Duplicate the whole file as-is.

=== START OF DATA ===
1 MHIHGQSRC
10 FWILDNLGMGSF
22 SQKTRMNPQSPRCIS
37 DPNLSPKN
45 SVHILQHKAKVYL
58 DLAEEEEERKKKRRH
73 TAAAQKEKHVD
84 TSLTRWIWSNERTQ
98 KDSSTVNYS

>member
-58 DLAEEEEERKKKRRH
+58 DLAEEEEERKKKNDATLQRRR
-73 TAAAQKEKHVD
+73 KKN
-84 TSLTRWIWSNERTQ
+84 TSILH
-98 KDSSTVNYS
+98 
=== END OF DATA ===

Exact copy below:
1 MHIHGQSRC
10 FWILDNLGMGSF
22 SQKTRMNPQSPRCIS
37 DPNLSPKN
45 SVHILQHKAKVYL
58 DLAEEEEERKKKRRH
73 TAAAQKEKHVD
84 TSLTRWIWSNERTQ
98 KDSSTVNYS

>member
-58 DLAEEEEERKKKRRH
+58 DLAEEEEERKKKNDATLQRRR
-73 TAAAQKEKHVD
+73 KKN
-84 TSLTRWIWSNERTQ
+84 TSILH
-98 KDSSTVNYS
+98 